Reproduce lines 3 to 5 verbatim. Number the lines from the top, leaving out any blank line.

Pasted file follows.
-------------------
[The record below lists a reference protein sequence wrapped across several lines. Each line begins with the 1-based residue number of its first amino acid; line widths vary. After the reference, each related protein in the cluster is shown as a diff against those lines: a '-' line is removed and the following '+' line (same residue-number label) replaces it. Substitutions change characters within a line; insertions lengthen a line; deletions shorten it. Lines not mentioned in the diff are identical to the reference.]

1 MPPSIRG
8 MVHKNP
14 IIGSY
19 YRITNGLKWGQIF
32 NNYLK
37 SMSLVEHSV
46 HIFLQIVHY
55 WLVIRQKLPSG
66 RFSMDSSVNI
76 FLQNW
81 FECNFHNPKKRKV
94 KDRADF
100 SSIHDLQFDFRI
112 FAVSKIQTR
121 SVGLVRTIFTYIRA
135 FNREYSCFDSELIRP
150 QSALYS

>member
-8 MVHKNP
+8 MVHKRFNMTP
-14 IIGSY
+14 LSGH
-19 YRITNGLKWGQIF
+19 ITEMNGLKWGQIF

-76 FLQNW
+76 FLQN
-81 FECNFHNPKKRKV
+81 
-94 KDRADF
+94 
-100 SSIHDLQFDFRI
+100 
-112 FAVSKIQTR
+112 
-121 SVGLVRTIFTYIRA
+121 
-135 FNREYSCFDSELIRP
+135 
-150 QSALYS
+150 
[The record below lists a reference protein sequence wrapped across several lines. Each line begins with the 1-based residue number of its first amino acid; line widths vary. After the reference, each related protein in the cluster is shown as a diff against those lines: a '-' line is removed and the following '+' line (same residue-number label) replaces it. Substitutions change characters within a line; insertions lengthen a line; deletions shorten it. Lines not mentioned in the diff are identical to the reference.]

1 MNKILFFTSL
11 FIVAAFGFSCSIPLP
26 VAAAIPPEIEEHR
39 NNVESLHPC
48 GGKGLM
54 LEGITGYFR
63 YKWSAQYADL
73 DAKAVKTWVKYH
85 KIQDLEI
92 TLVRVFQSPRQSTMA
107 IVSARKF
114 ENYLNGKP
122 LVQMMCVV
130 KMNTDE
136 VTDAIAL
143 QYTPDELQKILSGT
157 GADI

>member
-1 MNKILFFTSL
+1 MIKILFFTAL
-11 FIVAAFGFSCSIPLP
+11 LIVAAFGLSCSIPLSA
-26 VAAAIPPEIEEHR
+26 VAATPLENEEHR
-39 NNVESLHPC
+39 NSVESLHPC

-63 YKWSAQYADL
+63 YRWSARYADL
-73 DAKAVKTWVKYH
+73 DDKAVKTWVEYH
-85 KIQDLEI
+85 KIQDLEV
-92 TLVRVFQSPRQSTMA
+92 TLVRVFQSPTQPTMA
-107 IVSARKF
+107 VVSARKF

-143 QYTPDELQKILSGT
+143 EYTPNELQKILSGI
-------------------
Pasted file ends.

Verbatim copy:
8 MVHKNP
14 IIGSY
19 YRITNGLKWGQIF